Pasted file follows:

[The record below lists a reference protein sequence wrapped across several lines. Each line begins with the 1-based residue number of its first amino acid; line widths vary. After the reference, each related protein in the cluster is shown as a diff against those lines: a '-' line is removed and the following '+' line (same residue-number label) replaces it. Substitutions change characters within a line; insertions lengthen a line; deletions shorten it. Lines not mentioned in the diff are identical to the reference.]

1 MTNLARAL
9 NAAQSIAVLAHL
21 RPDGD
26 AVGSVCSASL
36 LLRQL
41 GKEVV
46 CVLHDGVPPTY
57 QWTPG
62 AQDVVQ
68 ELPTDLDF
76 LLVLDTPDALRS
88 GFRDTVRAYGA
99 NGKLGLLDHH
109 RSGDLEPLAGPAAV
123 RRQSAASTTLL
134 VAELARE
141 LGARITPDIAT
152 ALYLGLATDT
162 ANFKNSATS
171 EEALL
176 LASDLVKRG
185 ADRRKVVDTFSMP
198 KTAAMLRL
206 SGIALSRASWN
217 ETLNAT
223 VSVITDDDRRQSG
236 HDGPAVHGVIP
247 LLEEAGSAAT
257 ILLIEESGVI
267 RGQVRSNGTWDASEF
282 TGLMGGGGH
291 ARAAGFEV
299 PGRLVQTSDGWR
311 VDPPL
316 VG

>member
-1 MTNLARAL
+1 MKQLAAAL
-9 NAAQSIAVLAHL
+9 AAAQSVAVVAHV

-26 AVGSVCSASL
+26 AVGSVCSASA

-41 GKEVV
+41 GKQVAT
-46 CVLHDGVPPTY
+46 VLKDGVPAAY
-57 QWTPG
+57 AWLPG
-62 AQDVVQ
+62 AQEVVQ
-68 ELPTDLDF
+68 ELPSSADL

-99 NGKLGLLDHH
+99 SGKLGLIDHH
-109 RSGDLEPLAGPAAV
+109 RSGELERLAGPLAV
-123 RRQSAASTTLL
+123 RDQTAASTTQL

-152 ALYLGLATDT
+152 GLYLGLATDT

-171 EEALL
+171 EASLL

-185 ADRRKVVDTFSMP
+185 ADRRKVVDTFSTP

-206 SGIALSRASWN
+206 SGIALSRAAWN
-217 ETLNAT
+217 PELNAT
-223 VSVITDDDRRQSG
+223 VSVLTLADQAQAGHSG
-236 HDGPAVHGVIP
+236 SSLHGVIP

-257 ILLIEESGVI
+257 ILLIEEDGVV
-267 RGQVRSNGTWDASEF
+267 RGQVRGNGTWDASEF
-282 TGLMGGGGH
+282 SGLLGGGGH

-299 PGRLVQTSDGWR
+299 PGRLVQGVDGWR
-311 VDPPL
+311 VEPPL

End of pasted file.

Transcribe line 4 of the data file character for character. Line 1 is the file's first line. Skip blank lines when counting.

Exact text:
21 RPDGD